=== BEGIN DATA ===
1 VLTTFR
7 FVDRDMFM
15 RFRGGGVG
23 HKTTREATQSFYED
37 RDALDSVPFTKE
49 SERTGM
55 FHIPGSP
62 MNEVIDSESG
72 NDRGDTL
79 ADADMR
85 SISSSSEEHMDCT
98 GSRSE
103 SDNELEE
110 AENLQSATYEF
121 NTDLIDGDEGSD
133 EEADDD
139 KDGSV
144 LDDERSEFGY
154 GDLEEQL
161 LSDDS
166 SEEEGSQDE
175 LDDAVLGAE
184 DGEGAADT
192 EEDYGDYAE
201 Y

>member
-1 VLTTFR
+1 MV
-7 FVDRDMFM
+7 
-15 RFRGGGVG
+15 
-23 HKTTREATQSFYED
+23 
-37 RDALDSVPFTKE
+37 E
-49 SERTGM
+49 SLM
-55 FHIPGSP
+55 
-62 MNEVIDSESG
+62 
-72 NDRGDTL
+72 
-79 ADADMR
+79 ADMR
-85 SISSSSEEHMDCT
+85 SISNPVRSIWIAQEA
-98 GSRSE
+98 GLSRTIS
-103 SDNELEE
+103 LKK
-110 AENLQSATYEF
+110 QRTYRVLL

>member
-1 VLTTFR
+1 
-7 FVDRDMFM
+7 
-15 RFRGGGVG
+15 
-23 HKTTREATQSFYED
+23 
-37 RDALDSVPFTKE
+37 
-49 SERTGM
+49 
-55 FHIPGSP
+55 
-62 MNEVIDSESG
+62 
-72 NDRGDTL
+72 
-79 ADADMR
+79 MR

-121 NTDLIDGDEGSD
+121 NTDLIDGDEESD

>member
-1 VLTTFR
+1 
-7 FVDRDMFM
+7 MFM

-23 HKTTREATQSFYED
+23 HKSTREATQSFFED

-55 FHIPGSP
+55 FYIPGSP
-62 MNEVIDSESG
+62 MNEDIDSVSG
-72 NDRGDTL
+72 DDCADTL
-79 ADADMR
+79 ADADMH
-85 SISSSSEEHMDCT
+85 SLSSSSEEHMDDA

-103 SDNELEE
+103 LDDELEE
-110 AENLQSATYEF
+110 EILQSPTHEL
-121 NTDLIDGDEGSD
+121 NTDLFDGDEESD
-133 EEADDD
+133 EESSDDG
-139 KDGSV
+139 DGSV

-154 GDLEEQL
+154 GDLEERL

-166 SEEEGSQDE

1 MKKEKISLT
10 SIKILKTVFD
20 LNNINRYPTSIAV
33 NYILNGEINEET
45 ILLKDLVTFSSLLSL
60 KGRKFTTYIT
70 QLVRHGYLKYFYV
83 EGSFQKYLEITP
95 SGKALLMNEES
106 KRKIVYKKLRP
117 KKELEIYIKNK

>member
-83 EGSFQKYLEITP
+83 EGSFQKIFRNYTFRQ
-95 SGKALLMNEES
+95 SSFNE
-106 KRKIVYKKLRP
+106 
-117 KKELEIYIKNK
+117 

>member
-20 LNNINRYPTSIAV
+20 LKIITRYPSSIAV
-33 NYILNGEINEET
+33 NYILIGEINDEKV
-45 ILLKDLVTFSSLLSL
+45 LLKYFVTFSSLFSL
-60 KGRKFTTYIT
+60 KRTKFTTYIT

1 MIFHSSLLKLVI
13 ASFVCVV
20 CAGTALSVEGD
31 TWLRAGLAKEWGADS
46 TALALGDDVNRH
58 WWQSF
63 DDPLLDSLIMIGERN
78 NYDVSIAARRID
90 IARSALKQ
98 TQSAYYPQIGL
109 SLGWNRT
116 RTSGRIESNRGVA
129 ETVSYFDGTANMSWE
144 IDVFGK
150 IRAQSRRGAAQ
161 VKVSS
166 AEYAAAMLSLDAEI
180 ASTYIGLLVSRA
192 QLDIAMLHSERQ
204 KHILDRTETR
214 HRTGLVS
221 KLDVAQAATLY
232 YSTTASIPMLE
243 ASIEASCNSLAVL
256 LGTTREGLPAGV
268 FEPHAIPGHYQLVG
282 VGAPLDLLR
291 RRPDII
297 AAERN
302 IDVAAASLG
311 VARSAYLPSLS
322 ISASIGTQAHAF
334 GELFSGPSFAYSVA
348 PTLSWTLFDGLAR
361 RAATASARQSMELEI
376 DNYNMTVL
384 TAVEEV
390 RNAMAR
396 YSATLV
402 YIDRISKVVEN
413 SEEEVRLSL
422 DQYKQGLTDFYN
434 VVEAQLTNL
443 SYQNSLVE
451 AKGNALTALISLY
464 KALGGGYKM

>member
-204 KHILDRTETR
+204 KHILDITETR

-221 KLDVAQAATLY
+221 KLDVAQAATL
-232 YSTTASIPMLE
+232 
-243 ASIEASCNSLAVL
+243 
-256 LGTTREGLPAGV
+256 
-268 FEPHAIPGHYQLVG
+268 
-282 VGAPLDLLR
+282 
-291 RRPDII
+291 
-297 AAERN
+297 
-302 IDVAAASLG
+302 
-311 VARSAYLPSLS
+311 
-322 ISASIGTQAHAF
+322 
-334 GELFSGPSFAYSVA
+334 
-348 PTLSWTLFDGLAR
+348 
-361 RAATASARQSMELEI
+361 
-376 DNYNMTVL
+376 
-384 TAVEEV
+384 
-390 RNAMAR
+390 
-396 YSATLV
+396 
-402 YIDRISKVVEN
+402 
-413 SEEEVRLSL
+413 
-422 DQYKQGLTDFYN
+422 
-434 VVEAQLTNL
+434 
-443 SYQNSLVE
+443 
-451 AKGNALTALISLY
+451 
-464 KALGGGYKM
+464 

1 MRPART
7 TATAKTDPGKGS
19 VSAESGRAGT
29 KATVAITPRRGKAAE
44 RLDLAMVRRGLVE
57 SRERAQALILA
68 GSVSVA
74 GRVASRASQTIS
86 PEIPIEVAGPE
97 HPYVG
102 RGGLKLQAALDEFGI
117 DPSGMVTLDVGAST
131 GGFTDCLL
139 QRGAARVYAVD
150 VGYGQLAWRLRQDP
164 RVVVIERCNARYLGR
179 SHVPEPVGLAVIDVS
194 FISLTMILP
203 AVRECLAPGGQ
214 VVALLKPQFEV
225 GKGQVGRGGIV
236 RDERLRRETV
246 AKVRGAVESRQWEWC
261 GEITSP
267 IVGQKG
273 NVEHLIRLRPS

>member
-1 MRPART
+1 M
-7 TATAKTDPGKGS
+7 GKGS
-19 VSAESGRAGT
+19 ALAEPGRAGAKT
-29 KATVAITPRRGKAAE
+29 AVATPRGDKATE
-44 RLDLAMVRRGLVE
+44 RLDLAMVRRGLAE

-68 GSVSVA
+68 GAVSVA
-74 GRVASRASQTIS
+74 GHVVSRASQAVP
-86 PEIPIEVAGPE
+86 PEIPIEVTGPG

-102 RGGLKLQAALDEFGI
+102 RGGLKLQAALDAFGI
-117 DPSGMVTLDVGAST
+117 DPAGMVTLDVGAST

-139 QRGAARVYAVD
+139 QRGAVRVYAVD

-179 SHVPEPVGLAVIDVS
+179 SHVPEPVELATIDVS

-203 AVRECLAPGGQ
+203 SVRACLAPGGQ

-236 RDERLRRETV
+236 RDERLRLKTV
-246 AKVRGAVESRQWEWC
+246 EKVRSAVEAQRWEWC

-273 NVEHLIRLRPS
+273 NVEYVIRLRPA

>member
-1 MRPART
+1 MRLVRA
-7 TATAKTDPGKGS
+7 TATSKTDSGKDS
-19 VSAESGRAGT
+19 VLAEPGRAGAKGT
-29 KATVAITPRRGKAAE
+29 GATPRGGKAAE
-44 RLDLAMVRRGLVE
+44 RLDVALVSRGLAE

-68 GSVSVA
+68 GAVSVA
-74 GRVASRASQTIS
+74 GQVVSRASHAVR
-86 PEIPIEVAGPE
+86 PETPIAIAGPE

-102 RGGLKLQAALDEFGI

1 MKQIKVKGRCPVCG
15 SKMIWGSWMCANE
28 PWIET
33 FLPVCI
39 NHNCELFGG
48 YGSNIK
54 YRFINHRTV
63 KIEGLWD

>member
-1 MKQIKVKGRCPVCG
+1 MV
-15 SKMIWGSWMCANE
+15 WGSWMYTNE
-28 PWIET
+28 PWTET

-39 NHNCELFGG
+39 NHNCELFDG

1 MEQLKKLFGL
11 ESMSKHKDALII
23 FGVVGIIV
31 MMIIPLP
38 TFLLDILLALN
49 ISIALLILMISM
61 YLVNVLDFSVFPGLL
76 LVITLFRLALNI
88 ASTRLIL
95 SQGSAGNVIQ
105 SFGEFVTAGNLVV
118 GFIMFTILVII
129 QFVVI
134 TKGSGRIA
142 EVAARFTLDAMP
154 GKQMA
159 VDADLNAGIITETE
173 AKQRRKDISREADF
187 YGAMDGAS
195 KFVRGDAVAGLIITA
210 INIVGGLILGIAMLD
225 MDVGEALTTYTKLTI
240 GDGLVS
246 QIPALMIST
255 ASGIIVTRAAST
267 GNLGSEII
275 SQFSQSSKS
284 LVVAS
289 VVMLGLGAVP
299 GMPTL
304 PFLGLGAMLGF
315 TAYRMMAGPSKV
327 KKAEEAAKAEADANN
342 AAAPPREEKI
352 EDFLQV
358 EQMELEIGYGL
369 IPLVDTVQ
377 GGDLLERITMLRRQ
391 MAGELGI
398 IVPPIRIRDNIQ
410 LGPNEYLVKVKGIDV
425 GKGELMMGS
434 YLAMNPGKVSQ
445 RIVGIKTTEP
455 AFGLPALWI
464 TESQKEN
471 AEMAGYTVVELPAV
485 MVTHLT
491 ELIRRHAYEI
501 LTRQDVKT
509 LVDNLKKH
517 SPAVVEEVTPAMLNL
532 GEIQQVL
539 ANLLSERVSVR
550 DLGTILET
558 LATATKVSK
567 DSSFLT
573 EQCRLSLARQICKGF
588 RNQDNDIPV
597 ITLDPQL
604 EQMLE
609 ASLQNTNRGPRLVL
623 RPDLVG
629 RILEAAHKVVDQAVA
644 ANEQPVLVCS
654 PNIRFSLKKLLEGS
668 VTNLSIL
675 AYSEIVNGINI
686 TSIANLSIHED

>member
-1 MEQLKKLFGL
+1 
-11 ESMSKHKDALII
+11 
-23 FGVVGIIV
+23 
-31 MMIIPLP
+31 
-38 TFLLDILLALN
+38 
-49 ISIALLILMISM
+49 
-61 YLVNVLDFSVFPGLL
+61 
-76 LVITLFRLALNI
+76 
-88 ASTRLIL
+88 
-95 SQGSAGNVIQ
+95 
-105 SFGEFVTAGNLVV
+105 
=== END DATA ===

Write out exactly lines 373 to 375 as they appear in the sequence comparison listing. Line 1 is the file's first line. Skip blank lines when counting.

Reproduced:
445 RIVGIKTTEP
455 AFGLPALWI
464 TESQKEN